In Kevin’s movie of my story we see the platinum wigs, the black light tattoos, the moves, the bar, the tables, the patrons, Lon the owner, Tire the goon. We see the booze, the glassware, the wall décor, the linoleum, the ashtrays, the cigarette butts, the grime and sad pall that hangs over everything.

Kevin wanted all that. And despite having found and approved all the location shots in Location, Location, he had no clue where to find the Princess Dancer Lounge in our area. And no wonder, there were no tawdry little half-assed strip clubs in the Location, Location script. He had no idea whether the Princess Dancer even existed in Pennsylvania Dutch country. Neither did I. But I’m the big dreamer here, I have to make it happen. I have to find my club.

I called all my friends that are into tawdry for possible locations. I went online and did a three-county search for gentlemen’s clubs. You see my predicament immediately. Any gentlemen’s club that has a website is not exactly going to exude tawdry or despair. So it was a little hard to guess if any of the clubs I found would fit the bill. I certainly couldn’t tell just by looking at the candy pink lights and thong-slinging talent featured at the websites.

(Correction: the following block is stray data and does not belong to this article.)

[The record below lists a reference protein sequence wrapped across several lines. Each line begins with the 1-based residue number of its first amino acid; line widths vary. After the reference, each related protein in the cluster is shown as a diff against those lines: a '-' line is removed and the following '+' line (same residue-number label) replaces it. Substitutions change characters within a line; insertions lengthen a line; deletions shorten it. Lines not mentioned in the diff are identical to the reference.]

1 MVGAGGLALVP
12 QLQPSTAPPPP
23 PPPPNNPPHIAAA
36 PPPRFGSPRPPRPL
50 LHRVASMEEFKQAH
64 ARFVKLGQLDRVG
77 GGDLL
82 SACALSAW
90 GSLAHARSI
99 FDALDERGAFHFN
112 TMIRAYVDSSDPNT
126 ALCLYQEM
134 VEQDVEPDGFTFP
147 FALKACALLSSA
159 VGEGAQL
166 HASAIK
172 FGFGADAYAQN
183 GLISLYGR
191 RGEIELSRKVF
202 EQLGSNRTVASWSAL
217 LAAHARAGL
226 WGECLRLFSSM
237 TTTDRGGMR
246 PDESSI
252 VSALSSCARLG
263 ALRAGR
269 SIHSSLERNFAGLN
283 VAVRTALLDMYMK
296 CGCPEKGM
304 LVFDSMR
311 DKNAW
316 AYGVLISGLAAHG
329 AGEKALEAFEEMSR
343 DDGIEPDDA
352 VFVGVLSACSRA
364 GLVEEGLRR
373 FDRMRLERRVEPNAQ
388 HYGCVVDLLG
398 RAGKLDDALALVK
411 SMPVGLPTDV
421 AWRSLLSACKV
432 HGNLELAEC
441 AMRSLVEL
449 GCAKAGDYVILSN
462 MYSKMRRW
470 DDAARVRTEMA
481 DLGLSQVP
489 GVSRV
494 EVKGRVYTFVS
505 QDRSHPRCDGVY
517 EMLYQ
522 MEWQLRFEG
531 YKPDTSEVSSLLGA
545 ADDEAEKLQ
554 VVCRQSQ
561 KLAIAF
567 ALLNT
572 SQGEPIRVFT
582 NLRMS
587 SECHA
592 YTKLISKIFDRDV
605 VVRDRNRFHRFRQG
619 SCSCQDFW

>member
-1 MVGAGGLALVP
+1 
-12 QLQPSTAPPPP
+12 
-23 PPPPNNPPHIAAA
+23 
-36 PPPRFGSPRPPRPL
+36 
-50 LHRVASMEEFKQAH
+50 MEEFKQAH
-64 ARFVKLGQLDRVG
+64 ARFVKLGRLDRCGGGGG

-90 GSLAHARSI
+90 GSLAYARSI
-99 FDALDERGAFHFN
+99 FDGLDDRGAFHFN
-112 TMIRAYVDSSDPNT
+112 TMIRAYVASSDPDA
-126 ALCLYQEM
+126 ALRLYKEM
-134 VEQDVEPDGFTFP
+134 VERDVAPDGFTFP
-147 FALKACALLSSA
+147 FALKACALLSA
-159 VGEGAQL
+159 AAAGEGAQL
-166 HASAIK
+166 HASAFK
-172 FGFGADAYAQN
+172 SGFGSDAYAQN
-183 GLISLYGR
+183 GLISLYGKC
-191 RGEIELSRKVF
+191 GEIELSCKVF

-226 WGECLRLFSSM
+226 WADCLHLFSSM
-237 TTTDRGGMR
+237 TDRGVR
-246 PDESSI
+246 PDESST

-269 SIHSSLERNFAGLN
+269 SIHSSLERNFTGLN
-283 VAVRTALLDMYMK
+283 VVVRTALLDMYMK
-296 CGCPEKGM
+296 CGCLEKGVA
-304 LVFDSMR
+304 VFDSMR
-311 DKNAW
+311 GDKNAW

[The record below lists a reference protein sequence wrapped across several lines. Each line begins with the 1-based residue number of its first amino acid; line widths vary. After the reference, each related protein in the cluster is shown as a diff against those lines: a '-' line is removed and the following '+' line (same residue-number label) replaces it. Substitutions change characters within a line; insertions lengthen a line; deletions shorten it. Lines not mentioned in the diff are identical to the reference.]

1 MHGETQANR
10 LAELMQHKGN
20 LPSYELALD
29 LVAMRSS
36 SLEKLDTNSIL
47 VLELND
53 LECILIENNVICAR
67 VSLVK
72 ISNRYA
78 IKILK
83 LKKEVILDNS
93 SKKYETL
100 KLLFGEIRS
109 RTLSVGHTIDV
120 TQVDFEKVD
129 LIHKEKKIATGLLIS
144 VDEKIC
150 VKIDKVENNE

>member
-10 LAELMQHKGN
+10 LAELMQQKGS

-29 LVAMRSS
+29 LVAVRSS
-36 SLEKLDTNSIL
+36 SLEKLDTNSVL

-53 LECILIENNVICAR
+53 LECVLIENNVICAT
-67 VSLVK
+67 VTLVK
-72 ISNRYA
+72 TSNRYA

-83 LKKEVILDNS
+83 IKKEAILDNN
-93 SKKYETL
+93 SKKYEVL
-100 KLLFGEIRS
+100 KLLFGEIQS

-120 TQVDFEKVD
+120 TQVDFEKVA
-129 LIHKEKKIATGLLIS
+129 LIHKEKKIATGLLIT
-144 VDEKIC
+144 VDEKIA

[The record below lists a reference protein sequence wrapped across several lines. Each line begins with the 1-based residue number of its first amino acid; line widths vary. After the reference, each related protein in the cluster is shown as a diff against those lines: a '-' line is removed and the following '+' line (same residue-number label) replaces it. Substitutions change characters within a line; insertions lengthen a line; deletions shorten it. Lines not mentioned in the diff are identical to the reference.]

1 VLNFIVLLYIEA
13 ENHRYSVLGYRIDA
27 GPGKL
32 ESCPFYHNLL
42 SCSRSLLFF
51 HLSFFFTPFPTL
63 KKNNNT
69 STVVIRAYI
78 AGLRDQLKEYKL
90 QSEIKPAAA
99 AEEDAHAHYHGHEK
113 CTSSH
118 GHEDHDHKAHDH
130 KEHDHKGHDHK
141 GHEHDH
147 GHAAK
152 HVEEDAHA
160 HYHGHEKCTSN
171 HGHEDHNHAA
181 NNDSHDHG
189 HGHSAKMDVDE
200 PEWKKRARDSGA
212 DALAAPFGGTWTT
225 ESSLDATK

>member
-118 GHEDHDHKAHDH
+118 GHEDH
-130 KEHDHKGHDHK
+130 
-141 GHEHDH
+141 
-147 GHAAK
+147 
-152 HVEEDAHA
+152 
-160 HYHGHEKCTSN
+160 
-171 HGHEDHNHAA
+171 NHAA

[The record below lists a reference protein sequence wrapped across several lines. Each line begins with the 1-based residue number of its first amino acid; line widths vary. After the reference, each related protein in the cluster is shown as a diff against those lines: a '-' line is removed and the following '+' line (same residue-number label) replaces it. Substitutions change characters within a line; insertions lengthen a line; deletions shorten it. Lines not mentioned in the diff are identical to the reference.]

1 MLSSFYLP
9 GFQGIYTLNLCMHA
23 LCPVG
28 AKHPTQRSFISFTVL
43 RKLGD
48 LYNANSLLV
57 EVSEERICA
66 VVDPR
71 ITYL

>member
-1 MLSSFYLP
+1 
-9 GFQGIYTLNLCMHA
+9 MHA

So I made calls and collected info. It is not easy to ask the owner of such an establishment to donate the use of his club for the purposes of shooting a film. The first question was always, “what’s the film about?” And then I had to dance around the fact that the story was about the dehumanizing effect of the male gaze. I’m pretty sure I didn’t use those terms exactly. I might have said something like “exotic dancers running amok” or something like that. None of them had 14-hour blocks of downtime when we could get in and shoot. They were too shiny for our story anyway. I had to move on.

It occurred to me that what I needed was not a strip club, but a rock club. All those years doing showcases in crappy bars in Jersey, PA, Maryland, and Virginia probably produced the Lounge vision in my head in the first place. I didn’t realize it when I wrote it, but I recognized the inspiration at some point during my search. What I needed to do now was go back to my indie roots and find a rock club.